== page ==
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CMAs and ACMs are country cousins

November 12, 2009 |  9:02 am

Brad Paisley Carrie Underwood CMAs Even the most die-hard country music fans have a tough time explaining the difference between the Country Music Assn. (CMA), which handed out awards Wednesday night, and the Academy of Country Music (ACM), which passes out honors every May. The only differences besides the dates are network affiliation and geography -- the CMA Awards air on ABC from Nashville while the ACM Awards are doled out on CBS from Las Vegas. Both awards are bestowed by industry organizations with many of the same voters and -- no surprise -- many of the same winners.

In the 45-year history of the ACM Awards, just 23 men and 24 women have won the vocalist prizes. And only 21 different acts have been named entertainer of the year. The CMAs are no different, with many of the champs there having won first at the ACM Awards or vice versa. Over 43 years, the CMA Awards have seen 23 men and 24 women take top vocal honors while 29 different acts have ranked as entertainer of the year.

Expect Taylor Swift -- who swept the CMAs this year with four wins including the coveted entertainer of the year title -- to do just as well at the next edition of the ACMs. At the CMAs, Swift beat three-time reigning entertainer of the year Kenny Chesney. His loss there was foretold by his defeat for the same award-- after four wins in a row -- at last May's ACMs, losing to Carrie Underwood.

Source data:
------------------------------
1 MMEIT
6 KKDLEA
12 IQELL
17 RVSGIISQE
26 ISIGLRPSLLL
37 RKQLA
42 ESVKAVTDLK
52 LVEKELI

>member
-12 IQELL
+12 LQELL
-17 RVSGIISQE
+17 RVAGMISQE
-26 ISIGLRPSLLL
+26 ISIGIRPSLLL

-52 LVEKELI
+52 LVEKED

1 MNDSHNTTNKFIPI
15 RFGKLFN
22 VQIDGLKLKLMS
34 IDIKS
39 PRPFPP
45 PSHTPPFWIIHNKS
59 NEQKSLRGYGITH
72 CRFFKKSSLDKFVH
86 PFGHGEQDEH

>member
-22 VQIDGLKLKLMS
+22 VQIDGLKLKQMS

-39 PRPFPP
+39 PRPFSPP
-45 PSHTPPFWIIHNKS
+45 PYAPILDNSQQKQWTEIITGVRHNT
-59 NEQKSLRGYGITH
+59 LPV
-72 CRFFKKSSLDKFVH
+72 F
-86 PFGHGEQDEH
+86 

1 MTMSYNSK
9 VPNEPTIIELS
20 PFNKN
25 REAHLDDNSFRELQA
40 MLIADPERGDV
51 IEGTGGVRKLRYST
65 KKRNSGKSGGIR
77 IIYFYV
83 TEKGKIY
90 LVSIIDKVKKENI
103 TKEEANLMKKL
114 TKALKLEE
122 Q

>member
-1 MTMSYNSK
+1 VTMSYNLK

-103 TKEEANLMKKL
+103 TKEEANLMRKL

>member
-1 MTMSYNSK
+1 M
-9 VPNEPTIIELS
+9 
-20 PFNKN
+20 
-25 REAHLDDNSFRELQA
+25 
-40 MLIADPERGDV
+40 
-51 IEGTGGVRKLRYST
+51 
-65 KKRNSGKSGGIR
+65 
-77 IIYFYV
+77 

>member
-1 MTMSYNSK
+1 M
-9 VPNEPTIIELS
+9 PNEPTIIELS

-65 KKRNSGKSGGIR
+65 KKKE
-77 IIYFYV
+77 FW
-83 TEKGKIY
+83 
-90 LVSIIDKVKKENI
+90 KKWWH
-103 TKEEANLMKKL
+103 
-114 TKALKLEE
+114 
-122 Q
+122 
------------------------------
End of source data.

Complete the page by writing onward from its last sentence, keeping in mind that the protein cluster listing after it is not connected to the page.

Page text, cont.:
Underwood -- who co-hosted the CMA Awards -- had won female vocalist there for the last three years, but was bested by Swift this year. However, her co-host, Brad Paisley, picked up his third consecutive male vocalist prize. And Underwood and Paisley have won for the last three years at the ACMs.

The CMA was founded first, in Nashville in 1958, just one year after the Grammy Awards parent organization, the National Academy of Recording Arts & Sciences, was formed in Los Angeles. The association's mission was to serve as an industry think tank and networking organization for Nashville music makers, not to present awards. The first country music kudos were bestowed in 1965 by the upstart new Country and Western Music Academy, formed one year earlier by country artists who had ditched honky-tonk Nashville for the glamour of Hollywood. That group eventually morphed into the ACM. In 1967, the CMA started passing out prizes too.

West Coasters like Merle Haggard dominated the early ACM awards, while Nashville faves Johnny Cash and Charlie Pride swept the CMAs. However, within a decade both groups were honoring the same artists with one exception -- Toby Keith, who's probably been punished by CMA members for not making Nashville his home.

Traditionally, the CMAs have more viewers than the ACMs, but both are so popular that they're aired during sweeps months, and sometimes one or both beat the Nielsen ratings scored by the Emmy Awards. Indeed, the popularity of the CMAs and ACMs ignited an explosion of award shows on TV.

Until 1970, the only major awardscasts were the Oscars, Emmys and Tonys. The Grammys only existed on TV in a rather dull, taped one-hour special billed as "Best on Record." When the CMAs nabbed a spot in prime time, NBC crammed it into its regular weekly "Kraft Music Hall."

Then, in 1971, the Grammys went live in a stand-alone awardscast. When Paul McCartney showed up to accept an award for the busted-up Beatles, the crowd and TV viewing audience went crazy, and ABC had a hit on its hands. Foolishly, however, the alphabet network gave up the broadcast rights to the Grammys just one year later when the recording academy wanted to move the show to Nashville.